Greyfort Greyhounds


Stud Book & Kennel Club Registered Sporting Greyhounds
Here are some links to more reference webpages for specific symptoms and their healing holistically:

HOLISTIC DOG

NATURAL DOG HEALTH REMEDIES


How is Herbal Treatment Different from Conventional Medicine?



The main difference between herbal treatment for dogs and Western medicine is how diseases and/or symptoms are being viewed. Doctors and vets who use solely Western medicine usually look at a disease in isolation, and a "cure" is to remove or suppress its symptoms as quickly as possible. In other words, a "quick-fix" is the norm. Very often antibiotics are prescribed to treat not only bacterial infections, but viral as well. However, frequent use of antibiotics can greatly weaken our pets' immune system, which will lead to more health problems down the road.

On the other hand, herbalists (and other holistic veterinarians) look at our pets as a whole (including body, mind, and "life spirit") in order to determine the deeper underlying cause or causes of a disease. Instead of just suppressing the symptoms, herbs are usually used to:

  • strengthen the weakened or diseased organ system(s);
  • regulate and boost the immune system;
  • return out-of-sync body functions to a state of normalcy, resulting in long-lasting health.

A lot of illnesses, including cancer, are as a result of a breakdown of the animal's immune system. Herbal tonics can effectively be used to tone and "tune up" the animal's immune system before they get sick.

Herbs contain numerous chemical constituents which can have medicinal effects on our pets' bodies. When used appropriately, the medicinal properties of specific herbs can regulate and normalize specific activities of one or more organ systems.

Further, when several herbs are used in combination, they can have synergistic effects and have immense long-term benefits on our dog's health. Specifically, herbs can:

  • boost the immune system and generally balance, or "harmonize", the body's organ systems;
  • detoxify;
  • be nerve-calming;
  • add nutritious value to our dog's diet.

Herbs have been used by people since thousands of years ago. Many animals, including our pets, instinctively feed on certain types of plants when they are suffering from, say, indigestion or upset stomach. They appreciate the medicinal properties of herbs!

What are the Appropriate Dosages for Dogs?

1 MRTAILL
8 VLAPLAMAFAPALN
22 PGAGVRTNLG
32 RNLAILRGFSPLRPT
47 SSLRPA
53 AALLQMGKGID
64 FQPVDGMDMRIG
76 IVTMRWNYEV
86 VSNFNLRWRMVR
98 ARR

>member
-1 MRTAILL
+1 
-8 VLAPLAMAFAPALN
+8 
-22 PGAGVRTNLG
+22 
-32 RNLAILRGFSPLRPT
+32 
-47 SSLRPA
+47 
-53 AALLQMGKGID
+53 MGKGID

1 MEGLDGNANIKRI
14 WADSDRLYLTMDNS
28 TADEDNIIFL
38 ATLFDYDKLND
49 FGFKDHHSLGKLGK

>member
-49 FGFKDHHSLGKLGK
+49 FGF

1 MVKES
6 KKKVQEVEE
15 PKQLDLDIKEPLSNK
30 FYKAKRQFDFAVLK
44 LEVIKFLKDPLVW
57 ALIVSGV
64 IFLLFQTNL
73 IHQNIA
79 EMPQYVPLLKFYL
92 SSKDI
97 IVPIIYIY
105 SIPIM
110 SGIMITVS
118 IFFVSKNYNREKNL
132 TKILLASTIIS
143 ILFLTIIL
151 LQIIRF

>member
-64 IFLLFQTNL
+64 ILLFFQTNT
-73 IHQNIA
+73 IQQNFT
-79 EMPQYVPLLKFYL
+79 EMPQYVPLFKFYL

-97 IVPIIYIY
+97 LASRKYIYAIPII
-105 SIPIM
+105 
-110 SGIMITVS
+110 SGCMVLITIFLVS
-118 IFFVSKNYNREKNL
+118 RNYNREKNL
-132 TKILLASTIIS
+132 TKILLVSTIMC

There are no precise doses for dogs (and cats). Many holistic vets suggest starting out slowly, giving the remedy with low doses at first to avoid rejection and the possibility of stomach upset. Then, after a month or so, when the dog adjusts to her herbal intake, you can taper off or add on, depending on her reaction.

Included below is a general guideline for administering herbs to dogs (from the book Dr. Kidd's Guide to Herbal Dog Care by R. Kidd):





Dog WeightSprinkles
(put on dog's food once/day)
Herbal TeasCapsules/TabletsHerbal Tinctures
1-10 lbs
a small pinch
less than 1/4 cup, 1-3 times/day
1/2 capsule, 1-3 times/day
1-3 drops, 2-3 times/day
10-20 lbs
a bigger pinch
about 1/4 cup, 1-3 times/day
1/2-1 capsule/tablet, 1-3 times/day
3-5 drops, 2-3 times/day
20-50 lbs
2 pinches-1 teaspoon
1/4-1/2 cup, 1-3 times/day
1-2 capsules/tablets, 2-3 times/day
5-10 drops, 2-3 times/day
50-100 lbs
2 pinches-2 teaspoons
1/2-1 cup, 1-3 times/day
1-2 capsules/tablets, 3-4 times/day
10-20 drops, 2-3 times/day
Over 100 lbs
up to 1 tablespoon
up to 1 cup, 3 times/day
adult human dose
adult human dose

Also, when giving herbs (and other supplements for that matter) to our dogs, it is advisable to give them in a manner that the dog's body is allowed a "break" from the herbs.
For example, if you are giving herbs to your dog as a health tonic, use a schedule of
five days on and two days off (i.e. give the herbs to the dog for five days and stop giving for 2 days). Do this for 4 weeks, and then have a one-week break.

If, on the other hand, you are giving herbs to your dog to treat a chronic health problem (e.g. arthritis), you don't need to have a full week off after 4 weeks' administration of the herbs. Instead, you can substitute different products during that period. Many herbs (and supplements as well) have the same or similar properties and functions, and by switching from one to another, you can continue to treat the health problem but at the same time you are not overexposing your dog to a particular herb or supplement.


Precautions When Using Herbs on Dogs


  • Herbs usually act much more slowly than Western medicines so do not expect any "quick-fix" from herbal treatments. In general, it takes at least 60 to 90 days after the beginning of herbal treatments to see any significant improvement in a pet's health conditions.
  • While herbs are, in many ways, better and more gentle to our pets than conventional medicines, it is not advisable to use herbs in the place of vet consultation, particularly in the event of a serious or life-threatening condition. In general, herbs are best used to support and improve the general physical wellbeing of our pets. Also, herbs are best used for treating chronic diseases and are not the preferred means of treatment in emergency situations.
  • It is important that we obtain the best quality herbs from reputable and trustworthy suppliers.
  • While there are lots of safe herbs for use in our pets, there are also some unsafe herbal treatments for dogs and cats (and other small animals). For more information, be sure to check out our pages on safe herbs for dogs and unsafe herbs for pets.


Flea Relief


  • Shampoo your pet with flea shampoo and spray the animal between shampoos with flea spray.
  • Place a flea collar in the bag of your vacuum cleaner. Any fleas you sweep up will stay put in there.